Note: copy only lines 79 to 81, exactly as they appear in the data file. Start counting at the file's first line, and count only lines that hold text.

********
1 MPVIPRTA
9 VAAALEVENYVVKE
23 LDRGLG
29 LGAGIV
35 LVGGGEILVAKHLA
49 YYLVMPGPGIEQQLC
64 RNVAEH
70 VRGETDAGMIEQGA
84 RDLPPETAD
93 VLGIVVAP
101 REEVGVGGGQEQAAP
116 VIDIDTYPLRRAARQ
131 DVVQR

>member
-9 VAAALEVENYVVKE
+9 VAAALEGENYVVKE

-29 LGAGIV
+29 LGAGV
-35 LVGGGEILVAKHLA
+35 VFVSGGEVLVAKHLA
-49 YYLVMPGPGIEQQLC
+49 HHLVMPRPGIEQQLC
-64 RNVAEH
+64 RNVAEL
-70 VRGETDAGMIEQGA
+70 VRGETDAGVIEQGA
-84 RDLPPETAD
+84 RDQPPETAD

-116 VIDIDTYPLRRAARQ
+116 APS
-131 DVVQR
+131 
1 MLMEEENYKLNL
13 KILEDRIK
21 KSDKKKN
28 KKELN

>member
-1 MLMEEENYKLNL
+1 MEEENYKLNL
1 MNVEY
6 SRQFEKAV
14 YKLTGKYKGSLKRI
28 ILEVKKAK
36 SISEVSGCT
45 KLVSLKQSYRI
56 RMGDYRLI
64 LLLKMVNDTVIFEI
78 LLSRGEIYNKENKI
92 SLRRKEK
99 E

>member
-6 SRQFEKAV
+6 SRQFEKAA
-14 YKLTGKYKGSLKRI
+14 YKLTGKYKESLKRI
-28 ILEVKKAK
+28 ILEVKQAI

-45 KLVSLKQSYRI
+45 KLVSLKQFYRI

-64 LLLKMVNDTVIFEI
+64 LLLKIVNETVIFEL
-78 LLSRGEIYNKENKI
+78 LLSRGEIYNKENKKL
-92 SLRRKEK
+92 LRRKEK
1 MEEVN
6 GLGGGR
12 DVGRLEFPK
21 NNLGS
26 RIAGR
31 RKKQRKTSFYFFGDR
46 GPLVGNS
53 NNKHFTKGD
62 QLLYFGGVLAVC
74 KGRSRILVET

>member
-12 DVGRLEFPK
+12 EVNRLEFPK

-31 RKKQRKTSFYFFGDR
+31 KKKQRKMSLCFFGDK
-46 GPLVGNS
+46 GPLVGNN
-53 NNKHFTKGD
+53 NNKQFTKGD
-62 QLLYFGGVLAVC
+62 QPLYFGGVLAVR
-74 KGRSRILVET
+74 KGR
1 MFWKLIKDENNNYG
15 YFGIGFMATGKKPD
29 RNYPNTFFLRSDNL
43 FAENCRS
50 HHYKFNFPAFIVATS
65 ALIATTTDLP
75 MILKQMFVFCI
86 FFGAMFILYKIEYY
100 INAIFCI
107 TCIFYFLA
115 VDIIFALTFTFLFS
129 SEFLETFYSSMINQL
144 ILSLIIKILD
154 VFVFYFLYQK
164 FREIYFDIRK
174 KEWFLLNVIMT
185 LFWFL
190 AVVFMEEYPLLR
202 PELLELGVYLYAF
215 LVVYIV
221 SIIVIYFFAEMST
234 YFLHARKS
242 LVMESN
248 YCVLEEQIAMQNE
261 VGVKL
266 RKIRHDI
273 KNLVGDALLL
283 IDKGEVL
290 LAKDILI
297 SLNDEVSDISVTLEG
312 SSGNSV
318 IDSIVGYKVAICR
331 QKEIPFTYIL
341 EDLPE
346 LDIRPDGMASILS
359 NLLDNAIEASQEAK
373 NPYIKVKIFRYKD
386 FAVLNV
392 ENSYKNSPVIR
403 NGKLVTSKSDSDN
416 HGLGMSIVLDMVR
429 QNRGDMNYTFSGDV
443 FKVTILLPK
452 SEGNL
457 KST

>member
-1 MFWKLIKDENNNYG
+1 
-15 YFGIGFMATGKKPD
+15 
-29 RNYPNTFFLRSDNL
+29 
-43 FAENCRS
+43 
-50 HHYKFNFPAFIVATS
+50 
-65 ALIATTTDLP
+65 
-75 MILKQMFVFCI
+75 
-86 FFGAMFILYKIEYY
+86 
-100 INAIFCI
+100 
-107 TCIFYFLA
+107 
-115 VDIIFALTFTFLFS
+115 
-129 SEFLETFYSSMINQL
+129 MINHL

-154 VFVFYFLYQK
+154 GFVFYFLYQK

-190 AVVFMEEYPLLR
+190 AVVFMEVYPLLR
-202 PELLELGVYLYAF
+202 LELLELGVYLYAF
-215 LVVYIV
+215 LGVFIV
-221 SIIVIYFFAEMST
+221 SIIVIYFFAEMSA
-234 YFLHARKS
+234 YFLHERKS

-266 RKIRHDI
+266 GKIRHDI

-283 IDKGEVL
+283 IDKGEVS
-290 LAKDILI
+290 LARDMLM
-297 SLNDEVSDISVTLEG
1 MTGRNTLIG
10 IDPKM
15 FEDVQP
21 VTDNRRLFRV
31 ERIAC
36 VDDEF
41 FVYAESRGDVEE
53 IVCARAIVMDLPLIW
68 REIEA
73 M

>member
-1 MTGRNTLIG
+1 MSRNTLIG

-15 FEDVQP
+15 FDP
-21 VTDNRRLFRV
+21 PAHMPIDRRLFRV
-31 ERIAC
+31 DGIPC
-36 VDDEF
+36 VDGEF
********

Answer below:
-31 RKKQRKTSFYFFGDR
+31 KKKQRKMSLCFFGDK
-46 GPLVGNS